Venezuelan Government Aims to Revamp Industry in Bolivar State

The Venezuelan government appointed new management and renewed investment in the state-owned conglomerate Corporacion Venezolana de Guayana (CVG) and its subsidiaries, in efforts to raise production in Venezuela's industrial sector.


Mérida, 3rd  May 2013 ( –The Venezuelan government appointed new management and renewed investment in the state-owned conglomerate Corporacion Venezolana de Guayana (CVG) and its subsidiaries, in efforts to raise production in Venezuela’s industrial sector.

Yesterday, Vice-president Jorge Arreaza announced that the government had appointed new presidents of CVG and a number of its subsidiaries. The move follows a surprise win by opposition candidate Henrique Capriles in Bolivar state last 14 April, despite Hugo Chavez winning in that state by 8 points last October. It also follows much worker discontent with some of the CVG management, and lower levels of production.

Former minister for food, Carlos Osorio will take over the presidency of CVG from Rafael Gil Barrios, while subsidiaries Ferrominera Orinoco (FMO), Venezuelan Aluminium (Venalum), and Siderúrgica del Orinoco Alfredo Maneiro (Sidor) will be headed by Ivan Hernandez, Major General Euclides Campos and General Justo Pietri Noguera respectively. Prior to becoming minister for food in July 2010, CVG’s new president served as president of the National Superintendency of Agricultural Silos and Storage (SADA).

Worker controlled aluminium producer Alcasa also has a new president, Angel Marcano, while in a separate announcement, the government appointed former tourism minister Alejandro Fleming to run Venezuelan Industrial Supplies.

So far, it is unclear how workers have reacted to the new presidents. Last August, Sidor workers spoke out against the Venezuelan government’s decision to dismiss the factory’s president Carlos D’Oliveira. D’Oliveira, a member of the Revolutionary Steel Worker’s Front, was nominated as company president by the plant’s workers in 2010 as part of a plan to implement worker control in the factory.

The companies are all key raw material manufacturers; Sidor is the country’s largest steel producer, while FMO supplies iron ore and other industrial materials and Venalum is a major producer of aluminium.

Renewed Investment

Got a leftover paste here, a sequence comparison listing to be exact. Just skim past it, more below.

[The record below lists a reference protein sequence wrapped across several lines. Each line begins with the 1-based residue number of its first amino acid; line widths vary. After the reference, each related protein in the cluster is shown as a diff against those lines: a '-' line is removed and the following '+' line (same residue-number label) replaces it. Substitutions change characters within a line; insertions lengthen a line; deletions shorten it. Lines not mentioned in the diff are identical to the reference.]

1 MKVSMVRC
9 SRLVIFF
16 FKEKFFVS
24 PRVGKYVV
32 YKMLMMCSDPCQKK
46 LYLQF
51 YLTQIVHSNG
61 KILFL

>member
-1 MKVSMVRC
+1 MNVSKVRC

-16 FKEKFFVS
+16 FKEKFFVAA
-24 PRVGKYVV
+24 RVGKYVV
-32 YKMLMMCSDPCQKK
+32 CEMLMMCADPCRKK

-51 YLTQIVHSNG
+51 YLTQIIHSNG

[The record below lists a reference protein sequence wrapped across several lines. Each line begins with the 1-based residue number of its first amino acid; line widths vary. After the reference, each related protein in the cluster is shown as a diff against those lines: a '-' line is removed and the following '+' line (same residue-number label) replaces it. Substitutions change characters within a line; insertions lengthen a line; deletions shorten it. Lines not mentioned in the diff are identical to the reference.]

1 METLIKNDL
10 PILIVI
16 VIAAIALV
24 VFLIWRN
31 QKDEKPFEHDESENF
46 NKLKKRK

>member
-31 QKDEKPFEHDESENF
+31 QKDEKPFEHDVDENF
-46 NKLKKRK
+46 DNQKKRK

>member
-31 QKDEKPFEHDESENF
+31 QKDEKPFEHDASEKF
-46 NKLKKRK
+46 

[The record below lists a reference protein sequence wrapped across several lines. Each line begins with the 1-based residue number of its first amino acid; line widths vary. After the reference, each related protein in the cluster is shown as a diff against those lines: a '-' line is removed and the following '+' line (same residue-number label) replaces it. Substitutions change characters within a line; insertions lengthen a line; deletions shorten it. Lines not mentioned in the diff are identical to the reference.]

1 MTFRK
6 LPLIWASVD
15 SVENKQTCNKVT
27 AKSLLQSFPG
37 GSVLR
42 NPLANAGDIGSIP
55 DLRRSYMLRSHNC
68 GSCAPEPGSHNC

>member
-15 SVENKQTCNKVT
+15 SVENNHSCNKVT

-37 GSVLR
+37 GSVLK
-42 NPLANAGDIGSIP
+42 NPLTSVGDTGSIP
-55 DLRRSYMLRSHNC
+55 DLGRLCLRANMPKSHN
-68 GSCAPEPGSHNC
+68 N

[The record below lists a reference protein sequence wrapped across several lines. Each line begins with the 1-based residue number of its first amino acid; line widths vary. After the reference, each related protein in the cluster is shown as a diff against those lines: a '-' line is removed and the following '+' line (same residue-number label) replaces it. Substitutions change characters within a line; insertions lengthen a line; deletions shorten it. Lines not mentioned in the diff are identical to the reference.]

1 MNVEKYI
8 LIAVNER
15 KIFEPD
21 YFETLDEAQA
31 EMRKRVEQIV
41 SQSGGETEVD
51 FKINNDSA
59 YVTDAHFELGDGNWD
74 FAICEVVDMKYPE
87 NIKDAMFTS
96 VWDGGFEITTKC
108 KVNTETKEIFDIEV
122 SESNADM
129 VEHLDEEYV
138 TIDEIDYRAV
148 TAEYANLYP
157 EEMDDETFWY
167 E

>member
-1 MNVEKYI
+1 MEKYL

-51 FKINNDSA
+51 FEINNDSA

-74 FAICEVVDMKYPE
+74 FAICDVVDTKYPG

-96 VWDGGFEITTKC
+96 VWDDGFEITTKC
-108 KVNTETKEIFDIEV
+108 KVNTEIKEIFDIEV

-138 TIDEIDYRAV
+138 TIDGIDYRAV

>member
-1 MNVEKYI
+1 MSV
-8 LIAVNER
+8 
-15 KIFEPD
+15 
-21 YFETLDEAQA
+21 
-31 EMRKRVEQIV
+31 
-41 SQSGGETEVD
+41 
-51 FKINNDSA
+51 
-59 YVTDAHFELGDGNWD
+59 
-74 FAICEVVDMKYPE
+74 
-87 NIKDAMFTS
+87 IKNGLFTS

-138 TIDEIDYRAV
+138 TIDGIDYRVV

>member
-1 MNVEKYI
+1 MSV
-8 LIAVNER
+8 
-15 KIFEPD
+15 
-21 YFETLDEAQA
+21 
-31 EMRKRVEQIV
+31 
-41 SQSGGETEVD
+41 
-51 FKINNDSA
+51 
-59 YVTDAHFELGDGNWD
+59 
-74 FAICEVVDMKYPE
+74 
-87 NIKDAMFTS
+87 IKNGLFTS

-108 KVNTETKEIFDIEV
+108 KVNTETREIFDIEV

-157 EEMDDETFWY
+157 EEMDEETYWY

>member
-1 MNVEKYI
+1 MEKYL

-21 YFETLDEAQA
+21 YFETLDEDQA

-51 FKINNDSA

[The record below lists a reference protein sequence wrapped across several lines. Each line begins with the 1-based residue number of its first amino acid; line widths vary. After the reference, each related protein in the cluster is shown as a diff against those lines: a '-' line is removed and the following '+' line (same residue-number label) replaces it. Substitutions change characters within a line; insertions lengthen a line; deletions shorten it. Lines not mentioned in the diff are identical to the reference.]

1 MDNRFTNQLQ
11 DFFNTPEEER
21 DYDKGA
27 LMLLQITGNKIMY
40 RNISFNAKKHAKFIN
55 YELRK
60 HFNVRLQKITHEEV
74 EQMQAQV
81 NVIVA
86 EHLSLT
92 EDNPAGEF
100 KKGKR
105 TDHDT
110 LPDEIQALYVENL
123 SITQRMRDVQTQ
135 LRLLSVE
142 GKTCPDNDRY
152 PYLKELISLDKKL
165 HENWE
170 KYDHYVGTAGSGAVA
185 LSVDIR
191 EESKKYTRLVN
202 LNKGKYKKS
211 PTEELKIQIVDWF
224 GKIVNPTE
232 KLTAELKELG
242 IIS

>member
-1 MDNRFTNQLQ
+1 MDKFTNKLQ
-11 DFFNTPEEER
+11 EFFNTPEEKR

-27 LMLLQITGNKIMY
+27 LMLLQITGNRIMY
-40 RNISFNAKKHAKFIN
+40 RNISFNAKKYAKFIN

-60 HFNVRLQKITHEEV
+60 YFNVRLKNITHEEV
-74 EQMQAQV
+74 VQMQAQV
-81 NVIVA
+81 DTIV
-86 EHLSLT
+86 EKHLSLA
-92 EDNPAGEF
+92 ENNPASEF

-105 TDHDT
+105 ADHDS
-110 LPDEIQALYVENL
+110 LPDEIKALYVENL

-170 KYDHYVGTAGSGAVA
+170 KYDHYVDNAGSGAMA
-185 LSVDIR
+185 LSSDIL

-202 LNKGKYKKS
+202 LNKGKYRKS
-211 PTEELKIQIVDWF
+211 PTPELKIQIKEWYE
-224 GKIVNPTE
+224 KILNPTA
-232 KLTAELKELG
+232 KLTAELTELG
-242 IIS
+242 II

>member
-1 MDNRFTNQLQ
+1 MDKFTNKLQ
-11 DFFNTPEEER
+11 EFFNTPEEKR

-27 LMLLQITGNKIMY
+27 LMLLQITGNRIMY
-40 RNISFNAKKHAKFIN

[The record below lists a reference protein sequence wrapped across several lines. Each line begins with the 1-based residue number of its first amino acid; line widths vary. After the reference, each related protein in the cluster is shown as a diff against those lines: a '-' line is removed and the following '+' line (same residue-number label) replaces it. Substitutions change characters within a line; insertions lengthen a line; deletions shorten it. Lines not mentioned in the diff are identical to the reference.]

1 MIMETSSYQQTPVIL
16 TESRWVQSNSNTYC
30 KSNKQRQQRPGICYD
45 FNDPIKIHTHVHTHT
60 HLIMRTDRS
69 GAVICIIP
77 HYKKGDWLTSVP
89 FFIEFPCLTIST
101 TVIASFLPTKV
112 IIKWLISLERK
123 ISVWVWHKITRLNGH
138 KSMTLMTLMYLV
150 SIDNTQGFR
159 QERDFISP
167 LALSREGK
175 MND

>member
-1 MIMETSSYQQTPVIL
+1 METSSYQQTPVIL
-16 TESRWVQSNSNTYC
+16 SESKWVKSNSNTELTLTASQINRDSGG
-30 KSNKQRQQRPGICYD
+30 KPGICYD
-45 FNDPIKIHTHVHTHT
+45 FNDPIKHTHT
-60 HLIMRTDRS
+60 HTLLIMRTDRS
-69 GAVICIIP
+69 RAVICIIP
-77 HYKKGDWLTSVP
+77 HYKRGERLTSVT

According to Arreaza, the new appointments are part of a government push to increase productivity in Venezuela’s industrial sector.

In a press conference on Thursday at the CVG headquarters in Ciudad Guayana, Bolivar state, Arreaza pledged to invest 4 billion bolivars in local raw material industries.

Bolivar state has historically been considered the industrial heartland of Venezuela, but in recent years the government has recognised the need to increase industrial production. A number of significant government investments have been made over the last 12 months, including a pledge last June to invest US$268 million in Sidor, and US$13.7 million in another CVG company, the aluminium producer Cabelum.

In February this year, Sidor’s mills were described by Minister of Industries Ricardo Menendez as of “high strategic value”, following a government decision to invest BsF2,308 million in the company. In the same statement, Menendez also pledged BsF62 million to another CVG subsidiary, the aluminium processor Rialca.

Overall, however, the manufacturing sector grew by only 2.1% last year, according to figures from the Venezuelan Central Bank (BCV).  In a report from the Ministry of Industry, FMO closed 2012 running a deficit for the second year in a row, despite reaching production targets. Venalum fared better, boasting a profit even though it’s running at 35% capacity, according to the ninistry.

In its 2012 third quarter report, the BCV indicates that domestic consumers of raw industrial materials were increasingly turning to imports to satisfy growing demand.

“Efficiency or Nothing”

Yesterday Arreaza also announced the creation of the industrial sector’s first “micro-missions”, a main component in the new social mission, ‘Efficiency or Nothing’. Immediately following his election last month, Maduro launched the ‘Efficiency or Nothing’; an initiative based on former President Hugo Chavez’s planned campaign to tackle bureaucracy and inefficiency.

According to the state news agency AVN, the industrial micro-missions are intended “to improve the quality of life and dignity socially workers of state enterprises, taking into account the special conditions and needs arising from the workplace”.

Arreaza stated that these micro-missions will be run by workers “chosen by their peers”, and will be coordinated by the newly formed “High Command of the Missions”. The high command is staffed by a number of senior government officials, including Arreaza himself.

Maduro is expected to meet with CVG management on Monday.